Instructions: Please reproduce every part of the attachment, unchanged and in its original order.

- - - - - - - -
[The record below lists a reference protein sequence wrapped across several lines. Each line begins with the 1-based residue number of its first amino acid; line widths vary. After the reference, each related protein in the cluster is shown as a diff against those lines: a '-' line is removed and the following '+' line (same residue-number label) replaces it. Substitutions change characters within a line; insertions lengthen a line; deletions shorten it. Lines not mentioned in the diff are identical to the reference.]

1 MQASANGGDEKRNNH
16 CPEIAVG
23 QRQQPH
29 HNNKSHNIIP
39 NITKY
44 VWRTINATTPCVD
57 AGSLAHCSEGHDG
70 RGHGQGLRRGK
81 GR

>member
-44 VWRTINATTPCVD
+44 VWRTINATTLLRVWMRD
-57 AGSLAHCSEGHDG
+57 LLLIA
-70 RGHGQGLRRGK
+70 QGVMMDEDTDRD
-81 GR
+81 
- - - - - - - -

[The record below lists a reference protein sequence wrapped across several lines. Each line begins with the 1-based residue number of its first amino acid; line widths vary. After the reference, each related protein in the cluster is shown as a diff against those lines: a '-' line is removed and the following '+' line (same residue-number label) replaces it. Substitutions change characters within a line; insertions lengthen a line; deletions shorten it. Lines not mentioned in the diff are identical to the reference.]

1 MQASANGGDEKRNNH
16 CPEIAVG
23 QRQQPH
29 HNNKSHNIIP
39 NITKY
44 VWRTINATTPCVD
57 AGSLAHCSEGHDG
70 RGHGQGLRRGK
81 GR

>member
-44 VWRTINATTPCVD
+44 VWRTINATTLLRVWMRD
-57 AGSLAHCSEGHDG
+57 LLLIA
-70 RGHGQGLRRGK
+70 QGVMMDEDTDRD
-81 GR
+81 